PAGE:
Beefeater: a brand history

22nd May, 2018 by Tom Bruce-Gardyne

As the quintessential London Dry gin, Beefeater has stayed true to its roots as the only big gin brand left in town. Tom Bruce-Gardyne traces its history.

*This feature was originally published in the January 2018 issue of The Spirits Business

“We used to joke that we were the only gin drinkers left,” says the author Geraldine Coates about her friend, Desmond Payne, Beefeater’s master distiller, whose gin career began in 1967. It was the Summer of Love, and the young Payne headed not for San Francisco but east London’s Deptford Bridge, where he joined the old distilling firm Seager Evans.

“I remember thinking: ‘This is fine, I’m 23, I’m going to be making gin, but I don’t think it’s going to see me out’,” he recalls. Coates, who has been writing about gin for longer than almost anyone, must have felt the same way on occasion. But that was before the incredible and seemingly unstoppable gin craze of today.

“I wish I’d foreseen it,” says Payne, who has been with Beefeater since 1995, after many years at Plymouth Gin. “I imagined it heading in the other direction and fading away. How wrong could I have been?” With UK gin sales smashing through the £1 billion (US$1.33bn) barrier in 2016, and exports to America up by 553% over the course of the previous decade, he can say that again.

For Payne, “Beefeater is a classic London gin before anything else”, and it has always been distilled in the UK’s capital. It was one of a bevy of gins and liqueurs produced by James Burrough at the Chelsea distillery that he bought for £400 in 1863. The distillery passed to his sons, crossed the river to Lambeth, where it was expanded, and eventually settled in Kennington in the former Haywards Military Pickle factory in 1958. Beefeater remained a family business until 1987, when it was sold to Whitbread, then Allied Domecq and later Pernod Ricard in 2005.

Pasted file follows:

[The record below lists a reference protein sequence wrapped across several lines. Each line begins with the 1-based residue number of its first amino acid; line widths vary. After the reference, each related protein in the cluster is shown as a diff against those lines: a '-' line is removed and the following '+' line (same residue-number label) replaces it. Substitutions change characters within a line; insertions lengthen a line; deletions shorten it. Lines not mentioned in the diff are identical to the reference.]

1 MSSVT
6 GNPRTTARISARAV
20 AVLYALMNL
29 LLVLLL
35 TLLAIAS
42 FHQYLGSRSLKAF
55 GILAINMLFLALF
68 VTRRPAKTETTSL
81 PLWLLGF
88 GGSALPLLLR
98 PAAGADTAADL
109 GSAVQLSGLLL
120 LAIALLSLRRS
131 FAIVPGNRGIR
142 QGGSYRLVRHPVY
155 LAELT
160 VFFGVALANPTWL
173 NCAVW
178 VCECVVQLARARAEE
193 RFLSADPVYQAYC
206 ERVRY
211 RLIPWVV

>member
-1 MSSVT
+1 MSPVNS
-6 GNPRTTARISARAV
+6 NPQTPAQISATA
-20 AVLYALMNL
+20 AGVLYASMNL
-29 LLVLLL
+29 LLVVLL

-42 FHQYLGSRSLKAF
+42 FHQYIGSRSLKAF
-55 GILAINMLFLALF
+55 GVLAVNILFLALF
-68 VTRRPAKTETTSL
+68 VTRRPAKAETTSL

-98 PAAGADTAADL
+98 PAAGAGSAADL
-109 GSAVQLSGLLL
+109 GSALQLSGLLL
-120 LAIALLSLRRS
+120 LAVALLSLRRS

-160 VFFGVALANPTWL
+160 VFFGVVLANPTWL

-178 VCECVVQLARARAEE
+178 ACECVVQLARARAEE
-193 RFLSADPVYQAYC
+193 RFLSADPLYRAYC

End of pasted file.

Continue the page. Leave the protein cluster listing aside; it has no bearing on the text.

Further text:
Under the founder’s grandson, Alan Burrough, Beefeater boomed in the US, accounting for 75% of all gin imported there by the mid­-1960s. “Those were the days of the three­-Martini lunch,” says Payne, and that meant gin. But its nemesis – the vodka Martini – was soon on the scene. Payne explains: “It was the time of the Cold War, when anything Russian was slightly daring and a bit sexy. Girls at parties drank vodka and orange, thinking no­-one could smell it on their breath, while their parents sat at home drinking G&Ts.”

Beefeater’s stills

ADDED COMPLEXITY

Still made to James Burrough’s recipe, Beefeater London Dry Gin contains nine botanicals steeped in neutral alcohol for 24 hours to add complexity. This inspired the super-­premium extension, Beefeater 24, which was launched in 2008, with Chinese green and Japanese Sencha tea added to the mix. “We’ve repackaged it in a red bottle with much better standout on the shelf,” says Payne, who accepts that these outer cues are ever more crucial in today’s crowded gin market.